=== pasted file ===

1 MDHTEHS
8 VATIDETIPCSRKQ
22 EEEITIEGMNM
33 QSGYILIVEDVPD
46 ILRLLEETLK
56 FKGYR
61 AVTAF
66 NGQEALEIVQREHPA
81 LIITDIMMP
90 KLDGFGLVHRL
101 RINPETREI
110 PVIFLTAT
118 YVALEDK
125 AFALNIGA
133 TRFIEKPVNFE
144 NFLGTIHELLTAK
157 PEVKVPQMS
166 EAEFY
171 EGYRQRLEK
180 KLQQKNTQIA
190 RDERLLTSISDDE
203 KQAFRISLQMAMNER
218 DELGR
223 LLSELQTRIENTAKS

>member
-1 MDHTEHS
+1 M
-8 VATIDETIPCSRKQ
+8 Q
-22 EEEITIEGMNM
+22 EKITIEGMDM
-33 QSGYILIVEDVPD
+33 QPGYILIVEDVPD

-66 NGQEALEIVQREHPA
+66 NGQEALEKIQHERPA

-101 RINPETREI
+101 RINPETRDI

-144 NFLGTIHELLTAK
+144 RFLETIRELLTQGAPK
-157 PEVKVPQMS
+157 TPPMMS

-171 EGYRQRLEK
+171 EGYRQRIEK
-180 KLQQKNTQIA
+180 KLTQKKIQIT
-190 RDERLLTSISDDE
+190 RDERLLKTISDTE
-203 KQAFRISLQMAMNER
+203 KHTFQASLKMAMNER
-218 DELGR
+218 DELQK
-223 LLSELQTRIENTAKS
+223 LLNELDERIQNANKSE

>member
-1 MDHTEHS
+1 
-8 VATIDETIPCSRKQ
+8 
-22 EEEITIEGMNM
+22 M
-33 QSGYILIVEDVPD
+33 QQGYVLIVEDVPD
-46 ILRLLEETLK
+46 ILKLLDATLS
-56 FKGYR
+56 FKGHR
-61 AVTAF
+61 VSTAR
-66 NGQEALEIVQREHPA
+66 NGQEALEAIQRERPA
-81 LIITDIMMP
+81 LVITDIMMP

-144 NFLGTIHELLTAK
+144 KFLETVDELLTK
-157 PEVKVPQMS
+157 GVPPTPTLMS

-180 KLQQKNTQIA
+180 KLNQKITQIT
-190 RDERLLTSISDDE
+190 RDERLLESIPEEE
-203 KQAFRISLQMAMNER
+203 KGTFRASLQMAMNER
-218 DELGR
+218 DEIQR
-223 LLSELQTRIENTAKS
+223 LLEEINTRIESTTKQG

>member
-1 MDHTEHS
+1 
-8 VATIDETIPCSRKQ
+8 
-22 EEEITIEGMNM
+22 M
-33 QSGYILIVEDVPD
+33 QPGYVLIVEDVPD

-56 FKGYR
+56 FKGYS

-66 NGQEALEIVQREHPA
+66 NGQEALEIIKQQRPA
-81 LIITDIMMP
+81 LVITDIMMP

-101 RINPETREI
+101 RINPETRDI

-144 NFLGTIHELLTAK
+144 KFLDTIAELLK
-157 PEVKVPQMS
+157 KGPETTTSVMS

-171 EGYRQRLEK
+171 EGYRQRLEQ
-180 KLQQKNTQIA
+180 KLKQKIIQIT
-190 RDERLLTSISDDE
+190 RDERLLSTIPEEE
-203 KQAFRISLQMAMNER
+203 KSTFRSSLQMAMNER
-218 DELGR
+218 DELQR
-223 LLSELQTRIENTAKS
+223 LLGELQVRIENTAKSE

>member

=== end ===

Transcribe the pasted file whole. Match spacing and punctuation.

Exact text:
1 MDHTEHS
8 VATIDETIPCSRKQ
22 EEEITIEGMNM
33 QSGYILIVEDVPD
46 ILRLLEETLK
56 FKGYR
61 AVTAF
66 NGQEALEIVQREHPA
81 LIITDIMMP
90 KLDGFGLVHRL
101 RINPETREI
110 PVIFLTAT
118 YVALEDK
125 AFALNIGA
133 TRFIEKPVNFE
144 NFLGTIHELLTAK
157 PEVKVPQMS
166 EAEFY
171 EGYRQRLEK
180 KLQQKNTQIA
190 RDERLLTSISDDE
203 KQAFRISLQMAMNER
218 DELGR
223 LLSELQTRIENTAKS

>member
-1 MDHTEHS
+1 M
-8 VATIDETIPCSRKQ
+8 Q
-22 EEEITIEGMNM
+22 EKITIEGMDM
-33 QSGYILIVEDVPD
+33 QPGYILIVEDVPD

-66 NGQEALEIVQREHPA
+66 NGQEALEKIQHERPA

-101 RINPETREI
+101 RINPETRDI

-144 NFLGTIHELLTAK
+144 RFLETIRELLTQGAPK
-157 PEVKVPQMS
+157 TPPMMS

-171 EGYRQRLEK
+171 EGYRQRIEK
-180 KLQQKNTQIA
+180 KLTQKKIQIT
-190 RDERLLTSISDDE
+190 RDERLLKTISDTE
-203 KQAFRISLQMAMNER
+203 KHTFQASLKMAMNER
-218 DELGR
+218 DELQK
-223 LLSELQTRIENTAKS
+223 LLNELDERIQNANKSE

>member
-1 MDHTEHS
+1 
-8 VATIDETIPCSRKQ
+8 
-22 EEEITIEGMNM
+22 M
-33 QSGYILIVEDVPD
+33 QQGYVLIVEDVPD
-46 ILRLLEETLK
+46 ILKLLDATLS
-56 FKGYR
+56 FKGHR
-61 AVTAF
+61 VSTAR
-66 NGQEALEIVQREHPA
+66 NGQEALEAIQRERPA
-81 LIITDIMMP
+81 LVITDIMMP

-144 NFLGTIHELLTAK
+144 KFLETVDELLTK
-157 PEVKVPQMS
+157 GVPPTPTLMS

-180 KLQQKNTQIA
+180 KLNQKITQIT
-190 RDERLLTSISDDE
+190 RDERLLESIPEEE
-203 KQAFRISLQMAMNER
+203 KGTFRASLQMAMNER
-218 DELGR
+218 DEIQR
-223 LLSELQTRIENTAKS
+223 LLEEINTRIESTTKQG

>member
-1 MDHTEHS
+1 
-8 VATIDETIPCSRKQ
+8 
-22 EEEITIEGMNM
+22 M
-33 QSGYILIVEDVPD
+33 QPGYVLIVEDVPD

-56 FKGYR
+56 FKGYS

-66 NGQEALEIVQREHPA
+66 NGQEALEIIKQQRPA
-81 LIITDIMMP
+81 LVITDIMMP

-101 RINPETREI
+101 RINPETRDI

-144 NFLGTIHELLTAK
+144 KFLDTIAELLK
-157 PEVKVPQMS
+157 KGPETTTSVMS

-171 EGYRQRLEK
+171 EGYRQRLEQ
-180 KLQQKNTQIA
+180 KLKQKIIQIT
-190 RDERLLTSISDDE
+190 RDERLLSTIPEEE
-203 KQAFRISLQMAMNER
+203 KSTFRSSLQMAMNER
-218 DELGR
+218 DELQR
-223 LLSELQTRIENTAKS
+223 LLGELQVRIENTAKSE

>member